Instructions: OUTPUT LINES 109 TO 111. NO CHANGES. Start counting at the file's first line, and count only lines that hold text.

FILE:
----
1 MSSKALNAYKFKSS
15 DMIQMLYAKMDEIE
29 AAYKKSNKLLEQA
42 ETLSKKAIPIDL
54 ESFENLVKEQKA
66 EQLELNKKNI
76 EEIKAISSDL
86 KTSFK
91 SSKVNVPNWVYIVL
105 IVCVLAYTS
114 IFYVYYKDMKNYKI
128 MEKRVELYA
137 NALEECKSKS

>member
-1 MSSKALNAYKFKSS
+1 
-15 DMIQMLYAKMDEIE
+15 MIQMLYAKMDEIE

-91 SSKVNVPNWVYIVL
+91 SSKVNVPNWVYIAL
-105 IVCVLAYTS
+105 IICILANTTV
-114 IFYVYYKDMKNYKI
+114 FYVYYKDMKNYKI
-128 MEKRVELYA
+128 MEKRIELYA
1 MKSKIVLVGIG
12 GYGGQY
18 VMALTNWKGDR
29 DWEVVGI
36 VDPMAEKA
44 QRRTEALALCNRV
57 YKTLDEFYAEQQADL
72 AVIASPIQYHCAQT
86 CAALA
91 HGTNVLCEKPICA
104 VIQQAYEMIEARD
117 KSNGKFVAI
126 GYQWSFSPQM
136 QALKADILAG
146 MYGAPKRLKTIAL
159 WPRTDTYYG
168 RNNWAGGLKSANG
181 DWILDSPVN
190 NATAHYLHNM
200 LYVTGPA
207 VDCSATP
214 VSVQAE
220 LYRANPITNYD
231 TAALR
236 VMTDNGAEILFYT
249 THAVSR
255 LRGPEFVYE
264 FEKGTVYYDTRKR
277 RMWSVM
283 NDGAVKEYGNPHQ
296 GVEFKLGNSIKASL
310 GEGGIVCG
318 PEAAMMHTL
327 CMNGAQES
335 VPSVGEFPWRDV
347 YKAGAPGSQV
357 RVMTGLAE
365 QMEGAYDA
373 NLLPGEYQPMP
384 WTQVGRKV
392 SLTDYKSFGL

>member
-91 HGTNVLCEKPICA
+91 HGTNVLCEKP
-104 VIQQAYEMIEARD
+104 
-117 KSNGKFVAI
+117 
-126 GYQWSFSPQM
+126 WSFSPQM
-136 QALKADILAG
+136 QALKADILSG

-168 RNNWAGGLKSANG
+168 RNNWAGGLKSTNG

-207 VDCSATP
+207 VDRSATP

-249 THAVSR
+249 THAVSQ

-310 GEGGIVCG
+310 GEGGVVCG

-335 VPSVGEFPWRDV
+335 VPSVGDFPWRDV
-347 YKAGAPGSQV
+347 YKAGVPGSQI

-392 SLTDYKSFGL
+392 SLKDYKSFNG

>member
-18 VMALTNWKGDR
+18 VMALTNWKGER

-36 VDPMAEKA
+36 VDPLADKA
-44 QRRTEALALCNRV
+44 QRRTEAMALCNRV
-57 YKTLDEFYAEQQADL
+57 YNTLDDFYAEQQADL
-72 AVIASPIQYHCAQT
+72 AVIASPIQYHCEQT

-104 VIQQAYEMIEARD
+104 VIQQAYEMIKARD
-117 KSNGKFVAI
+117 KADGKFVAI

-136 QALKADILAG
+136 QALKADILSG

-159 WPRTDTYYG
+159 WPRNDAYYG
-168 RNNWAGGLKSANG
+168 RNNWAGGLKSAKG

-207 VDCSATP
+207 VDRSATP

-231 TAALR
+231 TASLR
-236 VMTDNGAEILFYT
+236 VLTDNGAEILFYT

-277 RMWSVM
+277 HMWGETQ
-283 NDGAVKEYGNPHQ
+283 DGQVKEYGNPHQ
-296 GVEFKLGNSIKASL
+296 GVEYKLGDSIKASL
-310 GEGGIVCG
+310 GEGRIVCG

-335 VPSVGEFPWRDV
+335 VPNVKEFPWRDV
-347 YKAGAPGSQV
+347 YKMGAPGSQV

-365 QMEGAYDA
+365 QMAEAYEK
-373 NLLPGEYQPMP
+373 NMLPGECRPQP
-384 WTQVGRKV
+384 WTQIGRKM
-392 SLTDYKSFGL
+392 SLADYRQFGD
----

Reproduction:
+136 QALKADILSG

-159 WPRTDTYYG
+159 WPRNDAYYG